Viewers in the Border region want local news

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Maria Miller, Secretary of State for Culture, Media and Sport, has given Ofcom the go-ahead for the renewal of Channel 3 services.  New licences will be issued before the current ones expire in 2014, the year in which Scotland’s independence referendum will take place.

Ms Miller’s decision has particular relevance in Scotland where the long-standing Channel 3 incumbent, STV, covers most of the country’s population.  ITV supplies news to the Border region and in arrangements dating from 2009, the footprint was extended to the Tyne Tees region. The current set-up, which is now to continue, is a legacy of the old ITV regional system that dates from the 1950s.

Ofcom’s advice about licensing was delivered to the Secretary of State in May 2012.

http://stakeholders.ofcom.org.uk/broadcasting/tv/c3-c5-licensing

She has opted for the status quo and it is now clear that were the border to become an international frontier after 2014, at least some of the news supplied daily to the Borders and Dumfries and Galloway will still come from England – at least, until 2024.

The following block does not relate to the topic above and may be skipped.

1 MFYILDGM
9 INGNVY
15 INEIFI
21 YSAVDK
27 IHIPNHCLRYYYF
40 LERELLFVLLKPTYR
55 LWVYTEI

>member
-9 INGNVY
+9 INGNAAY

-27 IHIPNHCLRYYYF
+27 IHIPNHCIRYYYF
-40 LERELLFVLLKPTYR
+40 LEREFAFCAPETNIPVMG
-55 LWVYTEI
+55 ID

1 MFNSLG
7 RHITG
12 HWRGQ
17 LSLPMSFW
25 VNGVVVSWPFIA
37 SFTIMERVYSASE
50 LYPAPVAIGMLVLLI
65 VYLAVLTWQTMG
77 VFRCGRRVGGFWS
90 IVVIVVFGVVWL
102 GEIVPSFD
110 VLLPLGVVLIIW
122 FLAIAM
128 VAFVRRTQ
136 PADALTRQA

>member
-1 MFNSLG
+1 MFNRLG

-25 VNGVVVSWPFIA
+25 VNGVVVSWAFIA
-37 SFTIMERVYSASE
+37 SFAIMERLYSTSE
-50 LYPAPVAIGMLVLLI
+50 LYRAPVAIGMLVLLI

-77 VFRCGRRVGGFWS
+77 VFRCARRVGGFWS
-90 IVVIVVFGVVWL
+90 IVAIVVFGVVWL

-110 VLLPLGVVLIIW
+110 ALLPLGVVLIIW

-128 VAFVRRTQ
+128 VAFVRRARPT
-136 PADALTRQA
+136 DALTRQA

We can gain some insights into the complexity of Border audiences from an interesting report just released by Ofcom. It is based on deliberative research in four locations across the border, three in Scotland (Galashiels, Stranraer and Dumfries), one in England (Penrith). There were 24 participants divided into four groups. It is a tiny number and at best the findings can be be indicative. But the study is worth reading, not least because it tries to grapple with the diversity of localism.

http://stakeholders.ofcom.org.uk/binaries/broadcast/tv-ops/tv-border-news.pdf?utm_source=updates&utm_medium=email&utm_campaign=tv-border-news

Viewers in the ITV Border region seem to be overwhelmingly concerned with receiving news about their immediate localities and nearby regions. Pan-Scottish news – supplied via the BBC’s Reporting Scotland -  is firmly distinguished from this kind of demand. So the dissatisfactions that exist are focused on the ITV Border/Tyne Tees news – Lookaround – which is seen having too little relevance and as being skewed towards large urban centres, notably Newcastle-upon-Tyne and Carlisle. But there appears to be little demand for a pan-Scottish Channel 3 news in the area.